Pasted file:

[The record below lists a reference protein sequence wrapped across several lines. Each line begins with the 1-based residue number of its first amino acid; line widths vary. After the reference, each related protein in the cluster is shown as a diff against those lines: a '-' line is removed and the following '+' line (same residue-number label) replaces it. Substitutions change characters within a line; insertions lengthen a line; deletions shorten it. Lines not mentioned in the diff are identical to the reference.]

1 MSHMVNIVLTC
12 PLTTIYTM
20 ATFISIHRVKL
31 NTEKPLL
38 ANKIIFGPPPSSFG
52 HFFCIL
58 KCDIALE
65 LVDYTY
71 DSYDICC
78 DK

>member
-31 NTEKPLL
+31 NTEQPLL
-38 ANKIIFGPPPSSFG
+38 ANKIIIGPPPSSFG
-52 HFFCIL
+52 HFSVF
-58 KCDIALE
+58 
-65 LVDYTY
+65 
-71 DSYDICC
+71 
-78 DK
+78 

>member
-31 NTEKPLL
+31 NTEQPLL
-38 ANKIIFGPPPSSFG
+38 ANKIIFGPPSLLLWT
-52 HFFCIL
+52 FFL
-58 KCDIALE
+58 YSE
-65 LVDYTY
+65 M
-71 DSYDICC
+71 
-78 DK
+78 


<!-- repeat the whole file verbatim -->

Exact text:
[The record below lists a reference protein sequence wrapped across several lines. Each line begins with the 1-based residue number of its first amino acid; line widths vary. After the reference, each related protein in the cluster is shown as a diff against those lines: a '-' line is removed and the following '+' line (same residue-number label) replaces it. Substitutions change characters within a line; insertions lengthen a line; deletions shorten it. Lines not mentioned in the diff are identical to the reference.]

1 MSHMVNIVLTC
12 PLTTIYTM
20 ATFISIHRVKL
31 NTEKPLL
38 ANKIIFGPPPSSFG
52 HFFCIL
58 KCDIALE
65 LVDYTY
71 DSYDICC
78 DK

>member
-31 NTEKPLL
+31 NTEQPLL
-38 ANKIIFGPPPSSFG
+38 ANKIIIGPPPSSFG
-52 HFFCIL
+52 HFSVF
-58 KCDIALE
+58 
-65 LVDYTY
+65 
-71 DSYDICC
+71 
-78 DK
+78 

>member
-31 NTEKPLL
+31 NTEQPLL
-38 ANKIIFGPPPSSFG
+38 ANKIIFGPPSLLLWT
-52 HFFCIL
+52 FFL
-58 KCDIALE
+58 YSE
-65 LVDYTY
+65 M
-71 DSYDICC
+71 
-78 DK
+78 